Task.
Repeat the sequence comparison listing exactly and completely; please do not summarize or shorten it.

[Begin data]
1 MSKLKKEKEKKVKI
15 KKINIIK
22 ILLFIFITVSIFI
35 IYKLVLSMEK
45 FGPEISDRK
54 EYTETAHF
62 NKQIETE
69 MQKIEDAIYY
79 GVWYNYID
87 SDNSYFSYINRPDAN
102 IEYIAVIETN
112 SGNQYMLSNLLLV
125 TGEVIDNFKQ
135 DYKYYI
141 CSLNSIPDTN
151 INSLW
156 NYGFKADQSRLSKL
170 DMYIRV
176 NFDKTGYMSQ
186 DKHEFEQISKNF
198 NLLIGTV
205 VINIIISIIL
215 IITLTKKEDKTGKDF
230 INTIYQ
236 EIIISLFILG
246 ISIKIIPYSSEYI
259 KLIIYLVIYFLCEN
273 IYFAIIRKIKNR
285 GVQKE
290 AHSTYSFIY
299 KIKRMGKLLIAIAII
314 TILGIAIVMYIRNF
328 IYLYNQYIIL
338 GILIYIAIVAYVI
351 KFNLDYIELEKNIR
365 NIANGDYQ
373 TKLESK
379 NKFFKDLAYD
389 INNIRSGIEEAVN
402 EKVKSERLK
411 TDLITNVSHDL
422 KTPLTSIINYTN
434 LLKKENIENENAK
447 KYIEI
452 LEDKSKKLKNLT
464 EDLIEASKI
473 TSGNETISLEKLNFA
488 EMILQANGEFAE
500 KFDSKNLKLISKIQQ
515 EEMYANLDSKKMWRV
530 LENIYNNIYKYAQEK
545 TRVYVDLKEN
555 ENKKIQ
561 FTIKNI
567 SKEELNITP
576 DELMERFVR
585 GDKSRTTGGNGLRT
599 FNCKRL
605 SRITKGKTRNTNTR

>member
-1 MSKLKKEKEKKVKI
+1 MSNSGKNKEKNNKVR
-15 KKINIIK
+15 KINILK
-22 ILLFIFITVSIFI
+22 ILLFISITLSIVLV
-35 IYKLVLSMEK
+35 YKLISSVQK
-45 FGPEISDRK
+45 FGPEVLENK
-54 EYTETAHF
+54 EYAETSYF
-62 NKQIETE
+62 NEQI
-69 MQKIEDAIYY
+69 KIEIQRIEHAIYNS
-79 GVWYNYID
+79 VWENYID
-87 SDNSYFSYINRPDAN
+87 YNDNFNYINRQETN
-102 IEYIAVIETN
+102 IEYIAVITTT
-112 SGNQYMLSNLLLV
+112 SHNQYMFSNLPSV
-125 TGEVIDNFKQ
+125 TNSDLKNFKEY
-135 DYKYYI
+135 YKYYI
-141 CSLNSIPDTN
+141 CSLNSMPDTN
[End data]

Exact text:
1 MSKLKKEKEKKVKI
15 KKINIIK
22 ILLFIFITVSIFI
35 IYKLVLSMEK
45 FGPEISDRK
54 EYTETAHF
62 NKQIETE
69 MQKIEDAIYY
79 GVWYNYID
87 SDNSYFSYINRPDAN
102 IEYIAVIETN
112 SGNQYMLSNLLLV
125 TGEVIDNFKQ
135 DYKYYI
141 CSLNSIPDTN
151 INSLW
156 NYGFKADQSRLSKL
170 DMYIRV
176 NFDKTGYMSQ
186 DKHEFEQISKNF
198 NLLIGTV
205 VINIIISIIL
215 IITLTKKEDKTGKDF
230 INTIYQ
236 EIIISLFILG
246 ISIKIIPYSSEYI
259 KLIIYLVIYFLCEN
273 IYFAIIRKIKNR
285 GVQKE
290 AHSTYSFIY
299 KIKRMGKLLIAIAII
314 TILGIAIVMYIRNF
328 IYLYNQYIIL
338 GILIYIAIVAYVI
351 KFNLDYIELEKNIR
365 NIANGDYQ
373 TKLESK
379 NKFFKDLAYD
389 INNIRSGIEEAVN
402 EKVKSERLK
411 TDLITNVSHDL
422 KTPLTSIINYTN
434 LLKKENIENENAK
447 KYIEI
452 LEDKSKKLKNLT
464 EDLIEASKI
473 TSGNETISLEKLNFA
488 EMILQANGEFAE
500 KFDSKNLKLISKIQQ
515 EEMYANLDSKKMWRV
530 LENIYNNIYKYAQEK
545 TRVYVDLKEN
555 ENKKIQ
561 FTIKNI
567 SKEELNITP
576 DELMERFVR
585 GDKSRTTGGNGLRT
599 FNCKRL
605 SRITKGKTRNTNTR

>member
-1 MSKLKKEKEKKVKI
+1 MSNSGKNKEKNNKVR
-15 KKINIIK
+15 KINILK
-22 ILLFIFITVSIFI
+22 ILLFISITLSIVLV
-35 IYKLVLSMEK
+35 YKLISSVQK
-45 FGPEISDRK
+45 FGPEVLENK
-54 EYTETAHF
+54 EYAETSYF
-62 NKQIETE
+62 NEQI
-69 MQKIEDAIYY
+69 KIEIQRIEHAIYNS
-79 GVWYNYID
+79 VWENYID
-87 SDNSYFSYINRPDAN
+87 YNDNFNYINRQETN
-102 IEYIAVIETN
+102 IEYIAVITTT
-112 SGNQYMLSNLLLV
+112 SHNQYMFSNLPSV
-125 TGEVIDNFKQ
+125 TNSDLKNFKEY
-135 DYKYYI
+135 YKYYI
-141 CSLNSIPDTN
+141 CSLNSMPDTN